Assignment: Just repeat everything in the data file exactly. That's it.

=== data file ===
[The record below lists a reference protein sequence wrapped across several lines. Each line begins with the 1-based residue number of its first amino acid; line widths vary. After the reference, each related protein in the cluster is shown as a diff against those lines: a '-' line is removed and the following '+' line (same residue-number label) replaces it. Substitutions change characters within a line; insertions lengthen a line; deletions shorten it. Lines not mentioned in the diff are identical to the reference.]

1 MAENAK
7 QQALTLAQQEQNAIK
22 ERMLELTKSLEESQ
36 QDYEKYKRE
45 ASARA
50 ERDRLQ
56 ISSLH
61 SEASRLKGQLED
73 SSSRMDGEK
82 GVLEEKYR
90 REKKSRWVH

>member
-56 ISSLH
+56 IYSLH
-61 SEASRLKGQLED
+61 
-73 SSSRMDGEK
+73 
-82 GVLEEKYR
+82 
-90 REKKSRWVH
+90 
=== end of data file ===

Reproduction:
[The record below lists a reference protein sequence wrapped across several lines. Each line begins with the 1-based residue number of its first amino acid; line widths vary. After the reference, each related protein in the cluster is shown as a diff against those lines: a '-' line is removed and the following '+' line (same residue-number label) replaces it. Substitutions change characters within a line; insertions lengthen a line; deletions shorten it. Lines not mentioned in the diff are identical to the reference.]

1 MAENAK
7 QQALTLAQQEQNAIK
22 ERMLELTKSLEESQ
36 QDYEKYKRE
45 ASARA
50 ERDRLQ
56 ISSLH
61 SEASRLKGQLED
73 SSSRMDGEK
82 GVLEEKYR
90 REKKSRWVH

>member
-56 ISSLH
+56 IYSLH
-61 SEASRLKGQLED
+61 
-73 SSSRMDGEK
+73 
-82 GVLEEKYR
+82 
-90 REKKSRWVH
+90 